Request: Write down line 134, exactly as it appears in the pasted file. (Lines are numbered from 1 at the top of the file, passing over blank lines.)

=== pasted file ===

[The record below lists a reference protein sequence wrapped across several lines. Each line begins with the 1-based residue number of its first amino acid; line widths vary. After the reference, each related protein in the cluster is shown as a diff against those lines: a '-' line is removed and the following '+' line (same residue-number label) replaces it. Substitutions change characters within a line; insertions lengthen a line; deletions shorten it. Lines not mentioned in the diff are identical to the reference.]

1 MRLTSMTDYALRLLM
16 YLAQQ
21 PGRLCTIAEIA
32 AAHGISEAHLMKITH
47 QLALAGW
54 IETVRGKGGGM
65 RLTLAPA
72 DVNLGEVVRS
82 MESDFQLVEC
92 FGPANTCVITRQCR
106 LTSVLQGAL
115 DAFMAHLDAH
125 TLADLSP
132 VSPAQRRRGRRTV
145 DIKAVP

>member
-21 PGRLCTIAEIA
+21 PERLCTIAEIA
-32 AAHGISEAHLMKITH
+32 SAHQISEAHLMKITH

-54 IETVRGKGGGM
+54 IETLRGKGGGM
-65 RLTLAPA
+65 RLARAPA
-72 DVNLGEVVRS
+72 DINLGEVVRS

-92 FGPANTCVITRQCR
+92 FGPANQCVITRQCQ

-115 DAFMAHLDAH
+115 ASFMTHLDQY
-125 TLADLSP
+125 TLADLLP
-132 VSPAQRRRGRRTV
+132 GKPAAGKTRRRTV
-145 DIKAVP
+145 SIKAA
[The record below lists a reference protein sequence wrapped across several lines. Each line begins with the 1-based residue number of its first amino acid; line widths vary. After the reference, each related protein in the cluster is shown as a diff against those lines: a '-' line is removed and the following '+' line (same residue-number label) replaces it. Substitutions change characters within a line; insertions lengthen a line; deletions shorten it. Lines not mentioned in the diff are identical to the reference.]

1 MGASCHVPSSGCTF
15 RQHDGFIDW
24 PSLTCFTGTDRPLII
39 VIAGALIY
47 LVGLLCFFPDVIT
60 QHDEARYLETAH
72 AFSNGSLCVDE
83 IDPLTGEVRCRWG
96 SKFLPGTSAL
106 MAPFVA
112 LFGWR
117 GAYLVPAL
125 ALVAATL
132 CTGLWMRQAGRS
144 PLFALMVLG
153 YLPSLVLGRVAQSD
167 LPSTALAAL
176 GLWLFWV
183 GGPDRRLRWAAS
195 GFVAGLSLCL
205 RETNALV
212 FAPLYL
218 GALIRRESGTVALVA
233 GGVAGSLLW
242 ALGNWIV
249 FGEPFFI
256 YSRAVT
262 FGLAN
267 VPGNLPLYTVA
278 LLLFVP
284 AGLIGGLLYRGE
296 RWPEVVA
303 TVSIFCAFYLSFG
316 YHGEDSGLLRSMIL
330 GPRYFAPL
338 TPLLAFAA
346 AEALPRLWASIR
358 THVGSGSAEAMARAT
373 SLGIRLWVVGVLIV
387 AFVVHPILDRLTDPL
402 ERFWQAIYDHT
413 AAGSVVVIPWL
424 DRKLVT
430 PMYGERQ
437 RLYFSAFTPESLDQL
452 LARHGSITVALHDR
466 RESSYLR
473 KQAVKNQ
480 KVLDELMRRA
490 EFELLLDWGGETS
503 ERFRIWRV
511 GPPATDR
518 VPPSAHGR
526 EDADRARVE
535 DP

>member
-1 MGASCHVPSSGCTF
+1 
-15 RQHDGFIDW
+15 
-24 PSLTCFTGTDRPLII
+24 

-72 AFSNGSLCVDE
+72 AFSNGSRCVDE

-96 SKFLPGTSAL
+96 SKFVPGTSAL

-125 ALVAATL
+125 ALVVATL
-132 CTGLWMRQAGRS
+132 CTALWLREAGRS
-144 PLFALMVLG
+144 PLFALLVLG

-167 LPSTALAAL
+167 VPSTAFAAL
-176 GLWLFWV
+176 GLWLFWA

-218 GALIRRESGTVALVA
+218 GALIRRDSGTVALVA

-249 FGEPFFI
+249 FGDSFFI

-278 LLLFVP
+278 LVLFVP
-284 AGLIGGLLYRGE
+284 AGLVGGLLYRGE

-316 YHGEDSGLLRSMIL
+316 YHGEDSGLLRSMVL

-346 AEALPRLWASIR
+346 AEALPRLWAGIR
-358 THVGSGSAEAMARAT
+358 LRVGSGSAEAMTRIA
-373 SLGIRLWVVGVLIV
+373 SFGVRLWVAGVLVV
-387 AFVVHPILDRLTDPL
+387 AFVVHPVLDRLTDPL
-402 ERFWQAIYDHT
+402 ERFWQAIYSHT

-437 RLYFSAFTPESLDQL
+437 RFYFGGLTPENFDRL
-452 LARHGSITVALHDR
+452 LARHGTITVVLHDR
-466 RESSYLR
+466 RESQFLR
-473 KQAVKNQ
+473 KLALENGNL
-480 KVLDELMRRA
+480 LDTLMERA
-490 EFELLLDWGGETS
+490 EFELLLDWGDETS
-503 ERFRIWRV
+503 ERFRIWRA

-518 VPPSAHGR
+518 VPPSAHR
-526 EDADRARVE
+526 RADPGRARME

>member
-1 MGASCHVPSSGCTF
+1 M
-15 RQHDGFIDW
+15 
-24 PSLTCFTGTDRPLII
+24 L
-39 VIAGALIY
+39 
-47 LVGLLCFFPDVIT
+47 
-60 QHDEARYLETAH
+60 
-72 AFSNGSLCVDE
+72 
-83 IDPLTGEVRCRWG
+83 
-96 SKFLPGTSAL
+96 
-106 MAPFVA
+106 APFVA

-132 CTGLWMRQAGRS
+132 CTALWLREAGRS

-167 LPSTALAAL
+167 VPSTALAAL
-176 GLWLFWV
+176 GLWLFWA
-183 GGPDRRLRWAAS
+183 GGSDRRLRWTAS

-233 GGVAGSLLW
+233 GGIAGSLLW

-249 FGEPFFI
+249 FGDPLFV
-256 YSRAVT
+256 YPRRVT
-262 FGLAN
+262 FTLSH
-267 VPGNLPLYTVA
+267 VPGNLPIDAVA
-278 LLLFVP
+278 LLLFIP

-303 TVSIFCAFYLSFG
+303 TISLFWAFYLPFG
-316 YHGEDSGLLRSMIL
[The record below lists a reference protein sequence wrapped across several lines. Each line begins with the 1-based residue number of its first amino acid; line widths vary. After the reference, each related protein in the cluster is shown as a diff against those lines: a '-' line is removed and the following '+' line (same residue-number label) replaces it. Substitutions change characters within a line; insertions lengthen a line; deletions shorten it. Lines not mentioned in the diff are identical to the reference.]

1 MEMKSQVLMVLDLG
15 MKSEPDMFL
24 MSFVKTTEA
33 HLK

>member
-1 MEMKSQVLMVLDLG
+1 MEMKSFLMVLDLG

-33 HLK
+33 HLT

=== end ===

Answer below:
+402 ERFWQAIYSHT